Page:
Today Energy Minister Bob Chiarelli released the province’s new Long Term Energy Plan. The new plan has the potential to reduce electricity costs by importing low-cost water power from Quebec and Manitoba, and by ramping up energy efficiency efforts.
Specifically, according to the Plan, Ontario will “pursue contractual arrangements for firm imports where cost effective and well matched to Ontario’s electricity needs.” Furthermore, it notes that “… energy imports can provide value if their price is less than domestic generation. They can also further diversify Ontario’s supply.”
In fact, Ontario can reduce its electricity bills by more than $1 billion per year by importing Quebec water power, thereby avoiding the need for the costly re-building of the Darlington Nuclear Station.
On the energy conservation front, the government announced that it has decided to apply its Conservation First policy to natural gas as well as electricity. This means that Ontario is now committed to meeting our electricity and natural gas needs by investing in all cost-effective energy conservation and efficiency resources before investing in new electricity and natural gas supply, which is great news for consumers and our environment.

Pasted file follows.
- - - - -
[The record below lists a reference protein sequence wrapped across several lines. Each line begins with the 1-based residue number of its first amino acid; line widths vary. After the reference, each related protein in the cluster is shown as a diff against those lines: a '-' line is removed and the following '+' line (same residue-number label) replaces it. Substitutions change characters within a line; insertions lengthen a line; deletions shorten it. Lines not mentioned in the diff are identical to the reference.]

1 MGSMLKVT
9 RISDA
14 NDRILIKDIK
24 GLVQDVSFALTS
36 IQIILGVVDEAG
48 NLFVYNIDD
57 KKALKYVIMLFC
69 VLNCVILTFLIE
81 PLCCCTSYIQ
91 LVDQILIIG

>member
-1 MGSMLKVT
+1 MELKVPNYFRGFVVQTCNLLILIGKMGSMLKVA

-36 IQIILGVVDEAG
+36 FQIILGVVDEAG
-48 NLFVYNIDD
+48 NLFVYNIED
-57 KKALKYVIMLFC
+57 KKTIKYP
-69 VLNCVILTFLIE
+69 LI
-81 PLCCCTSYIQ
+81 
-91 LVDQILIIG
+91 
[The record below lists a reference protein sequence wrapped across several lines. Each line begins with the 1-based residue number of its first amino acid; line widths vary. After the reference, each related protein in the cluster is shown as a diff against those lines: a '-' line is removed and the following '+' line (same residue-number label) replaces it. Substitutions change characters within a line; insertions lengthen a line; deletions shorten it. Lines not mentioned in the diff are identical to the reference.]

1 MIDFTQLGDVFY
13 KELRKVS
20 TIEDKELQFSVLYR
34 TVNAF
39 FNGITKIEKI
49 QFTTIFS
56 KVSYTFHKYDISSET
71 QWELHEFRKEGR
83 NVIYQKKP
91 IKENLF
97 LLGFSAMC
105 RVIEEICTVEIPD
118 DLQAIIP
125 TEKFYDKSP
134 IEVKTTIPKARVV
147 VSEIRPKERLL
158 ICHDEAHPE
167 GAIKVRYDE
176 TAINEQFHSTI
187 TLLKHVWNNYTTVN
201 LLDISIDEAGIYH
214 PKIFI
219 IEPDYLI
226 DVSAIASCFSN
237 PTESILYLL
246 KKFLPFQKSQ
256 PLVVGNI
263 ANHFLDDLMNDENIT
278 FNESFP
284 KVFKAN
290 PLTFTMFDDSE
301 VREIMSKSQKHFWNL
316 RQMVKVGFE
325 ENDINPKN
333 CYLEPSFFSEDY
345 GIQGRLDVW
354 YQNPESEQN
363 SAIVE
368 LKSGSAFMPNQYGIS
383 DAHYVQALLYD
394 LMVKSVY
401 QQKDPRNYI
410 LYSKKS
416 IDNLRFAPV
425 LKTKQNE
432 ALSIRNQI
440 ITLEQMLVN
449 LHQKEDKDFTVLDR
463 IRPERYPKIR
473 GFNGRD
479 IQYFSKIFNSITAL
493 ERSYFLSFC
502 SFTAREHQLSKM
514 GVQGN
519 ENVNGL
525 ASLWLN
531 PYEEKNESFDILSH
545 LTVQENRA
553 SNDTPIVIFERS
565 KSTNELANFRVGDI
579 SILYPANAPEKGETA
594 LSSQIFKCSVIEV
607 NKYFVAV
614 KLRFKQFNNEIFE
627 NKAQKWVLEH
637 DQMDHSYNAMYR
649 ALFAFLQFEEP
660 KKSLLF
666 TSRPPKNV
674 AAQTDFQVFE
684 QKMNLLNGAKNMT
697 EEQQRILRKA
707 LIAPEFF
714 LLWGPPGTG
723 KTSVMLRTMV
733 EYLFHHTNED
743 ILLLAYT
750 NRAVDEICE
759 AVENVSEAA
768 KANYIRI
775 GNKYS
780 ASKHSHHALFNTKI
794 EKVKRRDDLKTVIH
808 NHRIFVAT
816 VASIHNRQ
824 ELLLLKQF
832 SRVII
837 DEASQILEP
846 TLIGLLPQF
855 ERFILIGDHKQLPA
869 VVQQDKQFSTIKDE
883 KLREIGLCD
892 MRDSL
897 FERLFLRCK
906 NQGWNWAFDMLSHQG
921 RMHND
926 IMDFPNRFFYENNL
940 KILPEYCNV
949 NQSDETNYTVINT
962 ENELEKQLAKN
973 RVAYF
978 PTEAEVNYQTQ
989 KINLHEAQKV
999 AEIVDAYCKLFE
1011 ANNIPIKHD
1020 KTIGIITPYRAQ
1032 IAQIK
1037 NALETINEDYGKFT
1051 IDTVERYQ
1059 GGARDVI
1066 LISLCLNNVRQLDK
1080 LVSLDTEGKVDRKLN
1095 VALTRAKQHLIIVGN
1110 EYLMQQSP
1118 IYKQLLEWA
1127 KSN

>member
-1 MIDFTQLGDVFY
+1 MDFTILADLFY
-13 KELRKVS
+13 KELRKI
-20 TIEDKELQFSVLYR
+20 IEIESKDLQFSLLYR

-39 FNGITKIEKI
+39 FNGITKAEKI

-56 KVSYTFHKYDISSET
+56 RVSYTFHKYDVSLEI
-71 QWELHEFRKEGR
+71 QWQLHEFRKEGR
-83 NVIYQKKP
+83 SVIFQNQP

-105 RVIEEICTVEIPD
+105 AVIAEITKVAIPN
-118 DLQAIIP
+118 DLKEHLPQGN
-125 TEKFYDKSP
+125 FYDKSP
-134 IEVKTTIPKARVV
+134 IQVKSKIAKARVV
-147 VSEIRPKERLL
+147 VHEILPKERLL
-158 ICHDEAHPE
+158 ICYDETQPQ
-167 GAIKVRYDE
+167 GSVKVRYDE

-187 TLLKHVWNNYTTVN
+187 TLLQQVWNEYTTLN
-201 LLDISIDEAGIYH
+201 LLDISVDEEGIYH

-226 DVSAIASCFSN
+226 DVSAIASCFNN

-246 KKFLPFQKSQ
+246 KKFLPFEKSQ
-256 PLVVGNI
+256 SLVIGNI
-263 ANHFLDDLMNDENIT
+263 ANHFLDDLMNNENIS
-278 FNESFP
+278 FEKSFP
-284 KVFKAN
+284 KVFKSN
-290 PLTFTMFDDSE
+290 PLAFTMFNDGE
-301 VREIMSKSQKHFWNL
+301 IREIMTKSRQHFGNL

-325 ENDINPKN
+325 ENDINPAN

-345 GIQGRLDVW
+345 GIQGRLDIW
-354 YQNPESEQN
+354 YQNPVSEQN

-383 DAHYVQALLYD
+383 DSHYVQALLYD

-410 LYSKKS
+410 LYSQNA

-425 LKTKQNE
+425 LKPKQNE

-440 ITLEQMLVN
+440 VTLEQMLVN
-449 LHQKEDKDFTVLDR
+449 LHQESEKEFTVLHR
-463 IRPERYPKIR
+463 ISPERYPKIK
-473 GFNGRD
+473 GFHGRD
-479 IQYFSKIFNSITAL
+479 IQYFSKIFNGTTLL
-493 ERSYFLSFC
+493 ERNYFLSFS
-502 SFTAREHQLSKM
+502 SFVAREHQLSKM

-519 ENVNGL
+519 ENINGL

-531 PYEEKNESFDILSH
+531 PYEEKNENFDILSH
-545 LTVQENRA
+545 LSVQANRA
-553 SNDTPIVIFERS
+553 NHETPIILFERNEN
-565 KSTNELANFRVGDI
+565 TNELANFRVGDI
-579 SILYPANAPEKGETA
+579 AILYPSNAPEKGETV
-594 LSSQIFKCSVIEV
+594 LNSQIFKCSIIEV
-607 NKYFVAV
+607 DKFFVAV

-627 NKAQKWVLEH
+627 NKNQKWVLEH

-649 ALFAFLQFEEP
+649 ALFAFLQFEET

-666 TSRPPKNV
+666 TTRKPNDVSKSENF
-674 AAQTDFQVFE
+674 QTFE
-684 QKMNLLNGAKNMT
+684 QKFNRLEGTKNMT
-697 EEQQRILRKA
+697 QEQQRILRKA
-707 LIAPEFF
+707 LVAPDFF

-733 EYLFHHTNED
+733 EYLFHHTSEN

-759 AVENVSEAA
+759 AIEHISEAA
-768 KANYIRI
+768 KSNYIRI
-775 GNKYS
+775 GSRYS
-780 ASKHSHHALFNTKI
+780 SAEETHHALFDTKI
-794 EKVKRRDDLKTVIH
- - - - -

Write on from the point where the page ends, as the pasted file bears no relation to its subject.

As for nuclear, the plan commits to continued – and in our view completely unnecessary – re-building of nuclear units, but it does at least make a rhetorical commitment to putting these projects on a shorter financial leash and lays out an extended construction timeline with “appropriate off-ramps” for when it becomes clear that these projects are neither needed or cost effective.
There is no question that if the government seriously pursues an agreement to import low-cost Quebec power and makes Conservation First planning a reality, we will be taking those nuclear off ramps sooner rather than later.